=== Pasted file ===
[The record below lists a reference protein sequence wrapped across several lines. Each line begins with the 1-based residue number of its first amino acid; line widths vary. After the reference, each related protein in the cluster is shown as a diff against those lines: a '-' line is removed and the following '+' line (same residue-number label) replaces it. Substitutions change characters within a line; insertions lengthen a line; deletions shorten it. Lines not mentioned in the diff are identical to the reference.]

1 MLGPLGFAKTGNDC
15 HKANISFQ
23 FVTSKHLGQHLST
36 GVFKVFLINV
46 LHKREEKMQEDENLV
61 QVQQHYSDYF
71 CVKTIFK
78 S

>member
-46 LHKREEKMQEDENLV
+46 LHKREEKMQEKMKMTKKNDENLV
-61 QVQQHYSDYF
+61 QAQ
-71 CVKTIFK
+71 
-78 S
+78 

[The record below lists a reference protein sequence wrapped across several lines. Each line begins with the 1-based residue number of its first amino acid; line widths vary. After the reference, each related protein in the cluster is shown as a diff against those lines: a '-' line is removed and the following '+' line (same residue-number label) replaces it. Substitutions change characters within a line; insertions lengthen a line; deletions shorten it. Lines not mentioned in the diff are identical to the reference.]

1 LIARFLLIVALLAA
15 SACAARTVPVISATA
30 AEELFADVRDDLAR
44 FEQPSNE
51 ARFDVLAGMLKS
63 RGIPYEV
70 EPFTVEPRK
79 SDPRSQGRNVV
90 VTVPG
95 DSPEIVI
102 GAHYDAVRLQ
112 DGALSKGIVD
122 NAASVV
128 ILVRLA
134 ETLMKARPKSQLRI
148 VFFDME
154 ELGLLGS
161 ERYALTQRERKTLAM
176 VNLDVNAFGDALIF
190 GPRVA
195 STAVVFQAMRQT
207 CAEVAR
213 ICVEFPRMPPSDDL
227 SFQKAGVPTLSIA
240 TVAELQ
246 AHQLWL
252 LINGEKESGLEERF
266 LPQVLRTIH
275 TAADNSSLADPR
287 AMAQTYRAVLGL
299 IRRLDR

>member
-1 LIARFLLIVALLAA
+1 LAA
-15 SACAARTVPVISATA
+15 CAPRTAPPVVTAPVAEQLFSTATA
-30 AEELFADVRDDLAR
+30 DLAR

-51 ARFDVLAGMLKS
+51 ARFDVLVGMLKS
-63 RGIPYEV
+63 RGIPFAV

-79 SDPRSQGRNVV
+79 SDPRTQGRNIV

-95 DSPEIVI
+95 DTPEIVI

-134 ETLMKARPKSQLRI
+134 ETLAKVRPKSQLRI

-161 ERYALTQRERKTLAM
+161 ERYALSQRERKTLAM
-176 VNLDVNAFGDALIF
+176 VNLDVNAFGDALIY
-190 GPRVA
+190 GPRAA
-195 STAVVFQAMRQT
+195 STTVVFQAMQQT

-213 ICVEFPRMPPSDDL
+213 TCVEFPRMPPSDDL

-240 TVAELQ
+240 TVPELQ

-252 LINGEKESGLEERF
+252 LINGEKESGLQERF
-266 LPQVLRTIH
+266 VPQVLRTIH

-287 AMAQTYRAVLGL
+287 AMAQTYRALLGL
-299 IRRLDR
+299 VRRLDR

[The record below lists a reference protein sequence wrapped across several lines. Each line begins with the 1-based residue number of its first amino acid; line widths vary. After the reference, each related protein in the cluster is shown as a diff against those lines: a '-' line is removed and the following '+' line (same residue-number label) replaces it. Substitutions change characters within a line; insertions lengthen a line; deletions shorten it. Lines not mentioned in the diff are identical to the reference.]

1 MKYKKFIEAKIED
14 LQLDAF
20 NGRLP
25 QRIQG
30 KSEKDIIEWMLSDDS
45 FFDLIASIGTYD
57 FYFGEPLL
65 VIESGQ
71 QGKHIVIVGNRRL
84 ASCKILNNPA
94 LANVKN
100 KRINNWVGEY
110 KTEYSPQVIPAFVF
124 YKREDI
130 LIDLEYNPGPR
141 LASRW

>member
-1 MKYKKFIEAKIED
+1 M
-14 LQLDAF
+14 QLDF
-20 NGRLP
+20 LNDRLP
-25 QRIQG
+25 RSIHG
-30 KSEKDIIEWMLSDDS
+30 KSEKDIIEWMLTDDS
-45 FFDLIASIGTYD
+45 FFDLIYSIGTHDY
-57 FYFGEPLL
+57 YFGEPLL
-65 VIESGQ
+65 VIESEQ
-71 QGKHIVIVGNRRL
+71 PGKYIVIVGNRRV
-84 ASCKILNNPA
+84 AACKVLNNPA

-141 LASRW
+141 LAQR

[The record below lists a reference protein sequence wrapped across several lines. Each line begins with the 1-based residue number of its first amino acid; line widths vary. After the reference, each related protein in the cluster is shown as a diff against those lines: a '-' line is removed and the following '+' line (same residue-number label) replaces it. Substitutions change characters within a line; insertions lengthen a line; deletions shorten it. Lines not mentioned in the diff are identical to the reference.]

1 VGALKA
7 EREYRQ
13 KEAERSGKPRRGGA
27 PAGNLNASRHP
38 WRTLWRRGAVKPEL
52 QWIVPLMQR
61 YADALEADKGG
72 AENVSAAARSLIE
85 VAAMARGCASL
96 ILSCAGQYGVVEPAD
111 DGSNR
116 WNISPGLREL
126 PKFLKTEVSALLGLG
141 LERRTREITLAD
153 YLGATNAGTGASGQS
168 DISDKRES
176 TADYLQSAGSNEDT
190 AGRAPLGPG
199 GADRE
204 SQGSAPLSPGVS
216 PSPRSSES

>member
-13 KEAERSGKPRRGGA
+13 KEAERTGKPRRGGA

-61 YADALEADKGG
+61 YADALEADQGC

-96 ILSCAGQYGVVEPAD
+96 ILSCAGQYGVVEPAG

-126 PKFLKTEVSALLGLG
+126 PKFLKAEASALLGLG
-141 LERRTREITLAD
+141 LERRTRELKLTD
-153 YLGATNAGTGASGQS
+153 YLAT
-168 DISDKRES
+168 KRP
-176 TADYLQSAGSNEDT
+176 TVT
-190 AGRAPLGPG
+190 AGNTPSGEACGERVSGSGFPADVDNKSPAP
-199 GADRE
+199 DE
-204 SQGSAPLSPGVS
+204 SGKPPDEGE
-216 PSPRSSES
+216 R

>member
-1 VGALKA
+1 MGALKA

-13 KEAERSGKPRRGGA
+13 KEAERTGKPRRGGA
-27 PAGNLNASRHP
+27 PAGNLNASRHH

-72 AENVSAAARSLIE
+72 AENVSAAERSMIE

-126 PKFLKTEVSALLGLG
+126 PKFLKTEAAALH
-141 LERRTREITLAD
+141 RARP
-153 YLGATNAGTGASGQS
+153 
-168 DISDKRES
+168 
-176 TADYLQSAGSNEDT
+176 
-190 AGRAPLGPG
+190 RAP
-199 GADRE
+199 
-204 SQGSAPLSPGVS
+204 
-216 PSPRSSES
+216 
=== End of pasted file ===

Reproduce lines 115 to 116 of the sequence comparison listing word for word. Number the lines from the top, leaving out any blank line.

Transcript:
+30 KSEKDIIEWMLTDDS
-45 FFDLIASIGTYD